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    Guest Post: A work experience placement

    • 2nd September 2016

    Worcestershire Archive and Archaeology Service recently had the pleasure of hosting a work experience placement for Charlotte Hall. During her time here Charlotte had the chance to get an insight into the wide range of roles that take place behind-the-scenes in our service. Here, Charlotte gives us her thoughts about her experiences here:

    Inside the Archive: 12 miles of wonder

    Having never been inside an Archive before, I was fascinated to discover what tantalising treasures I could discover behind those closed doors. I was not to be disappointed for there was a large array of tasks on offer during my three day placement so that I could discover more about the history of Worcestershire. There was so much more to explore and discover which I was not even aware existed.

    My first discovery came about when I was taken on a tour of the archives and saw every nook and cranny, exploring what was on offer. Seeing straight in front of me William Shakespeare’s marriage record was most exciting! It has been speculated he could have even been married in Worcester (now that is something Worcester should be proud of). He is, after all, one of the greatest, most famous writers of all time!

    Crossing my A Level studies with my time spent here, I was able to look at letters and seals sent by Henry VIII, Elizabeth I and Charles I to the Lords of Worcestershire. Charles I sent a letter requesting an army be raised in Worcester during the English Civil War, this letter which is held in the archives made my year seven History lessons come to life. The other seals linked to my current Tudor History studies; the grandeur of Henry VIII’s seal certainly mimics his reign. From these extraordinary records I received a clearer, authentic, exciting version of the history I learn out of the textbook at school. It is for this reason, it is essential the archives are conserved and kept safe to allow us to learn and analyse history of our ancestors in great detail.

    An additional discovery I made was during my time in the public searchroom. It is here that people can come to The Hive and view documents from the Archive for their own personal discoveries and interests. Perhaps for a dissertation or researching family history, people will request documents to read. One enquiry came through and I was taken along to go and find it within the Archive. This ended up being some World War One letters from 1914 from a soldier to his wife back at home. The fact that these letters, written so long ago, can still be viewed and read today is unbelievable. I received a real emotional insight into the war and the effect it had on the British people with the tone of the letters and their content. I called them the ‘love letters’ as they were full of emotion and heartfelt words of affection. It was my favourite find of all! Sadly, 3 days after his last letter was posted he died in the war and that was the end of the sequence of beautiful writing which, though he only wrote for one, has touched many more than just her.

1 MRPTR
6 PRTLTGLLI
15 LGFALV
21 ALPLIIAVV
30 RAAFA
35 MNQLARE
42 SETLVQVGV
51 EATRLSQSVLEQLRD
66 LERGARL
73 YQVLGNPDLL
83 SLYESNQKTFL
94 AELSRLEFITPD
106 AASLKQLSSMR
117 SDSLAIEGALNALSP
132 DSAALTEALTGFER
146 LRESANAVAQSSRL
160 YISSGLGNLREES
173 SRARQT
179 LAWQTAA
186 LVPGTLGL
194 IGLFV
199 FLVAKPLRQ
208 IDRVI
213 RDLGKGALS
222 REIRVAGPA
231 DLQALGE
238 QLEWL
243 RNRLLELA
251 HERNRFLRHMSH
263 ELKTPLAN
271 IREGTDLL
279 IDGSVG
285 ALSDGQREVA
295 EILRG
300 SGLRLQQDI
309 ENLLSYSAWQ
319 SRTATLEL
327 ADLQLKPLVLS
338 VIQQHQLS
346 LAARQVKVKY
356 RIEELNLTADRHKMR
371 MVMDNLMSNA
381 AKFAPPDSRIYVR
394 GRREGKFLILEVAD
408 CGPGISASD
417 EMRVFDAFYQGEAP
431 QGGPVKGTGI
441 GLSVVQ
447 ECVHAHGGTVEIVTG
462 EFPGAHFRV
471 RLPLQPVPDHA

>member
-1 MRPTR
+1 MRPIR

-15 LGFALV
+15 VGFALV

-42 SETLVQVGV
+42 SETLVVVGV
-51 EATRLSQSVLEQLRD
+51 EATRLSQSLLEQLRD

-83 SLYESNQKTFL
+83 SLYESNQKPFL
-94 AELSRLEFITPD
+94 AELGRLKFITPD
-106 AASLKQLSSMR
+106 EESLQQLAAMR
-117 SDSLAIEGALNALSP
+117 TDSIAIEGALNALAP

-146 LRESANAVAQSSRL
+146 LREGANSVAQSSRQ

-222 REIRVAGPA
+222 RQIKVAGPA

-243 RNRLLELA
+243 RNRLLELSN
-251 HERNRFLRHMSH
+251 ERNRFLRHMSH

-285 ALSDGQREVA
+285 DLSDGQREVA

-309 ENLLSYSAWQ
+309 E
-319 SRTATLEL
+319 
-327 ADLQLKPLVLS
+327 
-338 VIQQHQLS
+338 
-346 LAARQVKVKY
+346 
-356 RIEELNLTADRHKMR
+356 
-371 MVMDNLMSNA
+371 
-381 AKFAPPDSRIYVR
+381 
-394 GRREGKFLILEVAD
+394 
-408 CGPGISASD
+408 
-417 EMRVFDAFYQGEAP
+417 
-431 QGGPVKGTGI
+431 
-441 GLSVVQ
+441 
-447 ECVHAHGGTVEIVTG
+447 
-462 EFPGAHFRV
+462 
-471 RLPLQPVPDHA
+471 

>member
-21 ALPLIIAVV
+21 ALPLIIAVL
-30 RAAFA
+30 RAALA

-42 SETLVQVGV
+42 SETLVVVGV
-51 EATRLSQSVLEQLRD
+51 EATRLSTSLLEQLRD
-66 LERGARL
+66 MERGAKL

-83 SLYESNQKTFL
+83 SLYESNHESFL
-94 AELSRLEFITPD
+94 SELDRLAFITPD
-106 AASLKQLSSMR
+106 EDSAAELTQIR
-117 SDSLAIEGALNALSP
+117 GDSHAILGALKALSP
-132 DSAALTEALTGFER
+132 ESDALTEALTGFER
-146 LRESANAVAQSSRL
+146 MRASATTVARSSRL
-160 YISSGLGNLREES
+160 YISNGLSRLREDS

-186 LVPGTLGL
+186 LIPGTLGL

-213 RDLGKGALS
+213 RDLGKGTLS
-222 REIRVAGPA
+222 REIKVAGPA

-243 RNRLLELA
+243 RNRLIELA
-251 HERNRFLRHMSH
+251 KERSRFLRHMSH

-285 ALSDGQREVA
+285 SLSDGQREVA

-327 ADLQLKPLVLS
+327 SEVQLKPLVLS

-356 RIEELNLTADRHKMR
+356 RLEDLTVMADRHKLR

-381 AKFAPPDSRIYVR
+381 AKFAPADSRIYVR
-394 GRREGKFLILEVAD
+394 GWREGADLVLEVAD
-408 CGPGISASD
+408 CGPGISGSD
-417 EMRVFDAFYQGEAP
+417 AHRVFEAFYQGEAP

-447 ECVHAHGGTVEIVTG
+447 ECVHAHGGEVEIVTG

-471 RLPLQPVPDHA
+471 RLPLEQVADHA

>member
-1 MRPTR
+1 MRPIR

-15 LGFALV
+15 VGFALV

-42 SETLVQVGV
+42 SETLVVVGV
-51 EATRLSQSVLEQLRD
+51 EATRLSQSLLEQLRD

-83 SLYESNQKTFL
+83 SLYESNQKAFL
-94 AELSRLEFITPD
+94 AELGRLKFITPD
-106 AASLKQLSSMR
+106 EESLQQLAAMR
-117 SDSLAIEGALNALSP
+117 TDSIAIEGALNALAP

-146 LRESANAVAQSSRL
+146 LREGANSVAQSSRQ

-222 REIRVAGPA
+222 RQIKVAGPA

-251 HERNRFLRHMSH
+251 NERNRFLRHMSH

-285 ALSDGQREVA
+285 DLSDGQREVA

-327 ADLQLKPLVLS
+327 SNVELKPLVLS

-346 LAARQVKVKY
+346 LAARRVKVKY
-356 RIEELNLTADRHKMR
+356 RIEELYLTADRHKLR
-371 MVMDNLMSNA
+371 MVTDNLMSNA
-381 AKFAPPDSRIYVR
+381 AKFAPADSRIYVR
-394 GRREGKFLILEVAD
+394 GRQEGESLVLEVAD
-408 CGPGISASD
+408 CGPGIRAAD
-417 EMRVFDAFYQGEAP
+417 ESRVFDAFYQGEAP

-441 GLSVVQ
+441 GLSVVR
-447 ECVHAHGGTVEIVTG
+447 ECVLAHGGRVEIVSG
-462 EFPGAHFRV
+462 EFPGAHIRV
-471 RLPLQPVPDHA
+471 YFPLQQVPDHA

Police records from the 1900s and during the war have also been recently deposited at the Archives. Various charges of crimes for men during the war are contained within volumes (big, old books with crusty pages and typewriter text) One task I was given was to search through these and identify any local people from the past, who may have been recorded as criminals. This will help people to find their relatives and perhaps also gather more information as the book gave details of profession and appearance. Through analysing these books local history and heritage will become richer and it was wonderful to take part in studying them. However, there was also a rather amusing side to it as some of the crimes inputted were rather tedious. Would you like to be remembered in history for stealing a piece of ham!?

    Nonetheless, not all of the profession is finding and observing historical records. I spent time learning to accession, catalogue and conserve the items when they come into the archive to be looked after. There is a vast database and numbering system in order to ensure that among the 12 miles of shelving, everything can be found without too much hassle! My time spent in conservation made me realise the importance of looking after the history of the past so that they can last many years. Extending their lifetime will allow other generations to be able to appreciate them also.

    What struck me during my short time spent here; was that there is so much more to explore and discover among those lengthy 12 miles! Each day you could discover something new about the past, even perhaps about your relatives and see it in the flesh straight from 1790, 1864, 1911 or whenever. You pretty much have the pick of the draw! (Or should I say strongroom, as it would have to be a very large drawer).

    Charlotte Hall

    Age 17

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